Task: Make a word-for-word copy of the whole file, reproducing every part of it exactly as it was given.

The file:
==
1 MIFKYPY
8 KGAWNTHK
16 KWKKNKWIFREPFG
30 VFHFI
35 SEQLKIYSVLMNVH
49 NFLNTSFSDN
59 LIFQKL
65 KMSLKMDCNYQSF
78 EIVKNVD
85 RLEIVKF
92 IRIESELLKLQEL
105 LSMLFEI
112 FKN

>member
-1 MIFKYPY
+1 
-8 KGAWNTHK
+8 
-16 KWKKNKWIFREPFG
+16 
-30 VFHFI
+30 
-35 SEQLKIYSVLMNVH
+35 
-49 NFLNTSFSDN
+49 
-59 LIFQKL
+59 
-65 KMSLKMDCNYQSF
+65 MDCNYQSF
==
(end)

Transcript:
1 MIFKYPY
8 KGAWNTHK
16 KWKKNKWIFREPFG
30 VFHFI
35 SEQLKIYSVLMNVH
49 NFLNTSFSDN
59 LIFQKL
65 KMSLKMDCNYQSF
78 EIVKNVD
85 RLEIVKF
92 IRIESELLKLQEL
105 LSMLFEI
112 FKN

>member
-1 MIFKYPY
+1 
-8 KGAWNTHK
+8 
-16 KWKKNKWIFREPFG
+16 
-30 VFHFI
+30 
-35 SEQLKIYSVLMNVH
+35 
-49 NFLNTSFSDN
+49 
-59 LIFQKL
+59 
-65 KMSLKMDCNYQSF
+65 MDCNYQSF